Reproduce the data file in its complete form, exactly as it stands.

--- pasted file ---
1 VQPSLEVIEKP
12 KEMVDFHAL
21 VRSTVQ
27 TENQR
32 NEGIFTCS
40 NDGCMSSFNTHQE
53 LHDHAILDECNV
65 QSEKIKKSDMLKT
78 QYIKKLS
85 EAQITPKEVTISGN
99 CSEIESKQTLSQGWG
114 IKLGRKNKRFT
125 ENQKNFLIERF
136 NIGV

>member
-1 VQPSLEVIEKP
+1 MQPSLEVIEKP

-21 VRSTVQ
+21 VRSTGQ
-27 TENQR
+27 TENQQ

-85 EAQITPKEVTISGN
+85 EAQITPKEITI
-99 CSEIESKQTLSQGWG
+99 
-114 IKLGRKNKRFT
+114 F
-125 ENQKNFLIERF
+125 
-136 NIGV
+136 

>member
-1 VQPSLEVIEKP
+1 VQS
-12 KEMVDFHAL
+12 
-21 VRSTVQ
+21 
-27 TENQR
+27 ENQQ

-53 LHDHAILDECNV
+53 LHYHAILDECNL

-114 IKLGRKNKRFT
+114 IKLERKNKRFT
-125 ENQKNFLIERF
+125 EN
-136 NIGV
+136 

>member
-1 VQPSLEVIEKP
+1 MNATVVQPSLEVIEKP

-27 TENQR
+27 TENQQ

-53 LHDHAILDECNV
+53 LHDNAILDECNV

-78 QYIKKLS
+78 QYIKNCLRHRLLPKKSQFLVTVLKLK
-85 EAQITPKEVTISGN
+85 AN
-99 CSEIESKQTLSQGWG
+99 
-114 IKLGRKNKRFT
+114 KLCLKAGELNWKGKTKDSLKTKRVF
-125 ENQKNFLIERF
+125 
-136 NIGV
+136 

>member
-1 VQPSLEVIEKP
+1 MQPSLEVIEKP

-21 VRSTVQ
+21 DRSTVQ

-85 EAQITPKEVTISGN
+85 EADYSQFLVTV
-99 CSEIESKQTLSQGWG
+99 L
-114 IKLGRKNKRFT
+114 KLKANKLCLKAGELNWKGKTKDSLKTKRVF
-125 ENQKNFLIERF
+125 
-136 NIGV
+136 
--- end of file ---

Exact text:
1 VQPSLEVIEKP
12 KEMVDFHAL
21 VRSTVQ
27 TENQR
32 NEGIFTCS
40 NDGCMSSFNTHQE
53 LHDHAILDECNV
65 QSEKIKKSDMLKT
78 QYIKKLS
85 EAQITPKEVTISGN
99 CSEIESKQTLSQGWG
114 IKLGRKNKRFT
125 ENQKNFLIERF
136 NIGV

>member
-1 VQPSLEVIEKP
+1 MQPSLEVIEKP

-21 VRSTVQ
+21 VRSTGQ
-27 TENQR
+27 TENQQ

-85 EAQITPKEVTISGN
+85 EAQITPKEITI
-99 CSEIESKQTLSQGWG
+99 
-114 IKLGRKNKRFT
+114 F
-125 ENQKNFLIERF
+125 
-136 NIGV
+136 

>member
-1 VQPSLEVIEKP
+1 VQS
-12 KEMVDFHAL
+12 
-21 VRSTVQ
+21 
-27 TENQR
+27 ENQQ

-53 LHDHAILDECNV
+53 LHYHAILDECNL

-114 IKLGRKNKRFT
+114 IKLERKNKRFT
-125 ENQKNFLIERF
+125 EN
-136 NIGV
+136 

>member
-1 VQPSLEVIEKP
+1 MNATVVQPSLEVIEKP

-27 TENQR
+27 TENQQ

-53 LHDHAILDECNV
+53 LHDNAILDECNV

-78 QYIKKLS
+78 QYIKNCLRHRLLPKKSQFLVTVLKLK
-85 EAQITPKEVTISGN
+85 AN
-99 CSEIESKQTLSQGWG
+99 
-114 IKLGRKNKRFT
+114 KLCLKAGELNWKGKTKDSLKTKRVF
-125 ENQKNFLIERF
+125 
-136 NIGV
+136 

>member
-1 VQPSLEVIEKP
+1 MQPSLEVIEKP

-21 VRSTVQ
+21 DRSTVQ

-85 EAQITPKEVTISGN
+85 EADYSQFLVTV
-99 CSEIESKQTLSQGWG
+99 L
-114 IKLGRKNKRFT
+114 KLKANKLCLKAGELNWKGKTKDSLKTKRVF
-125 ENQKNFLIERF
+125 
-136 NIGV
+136 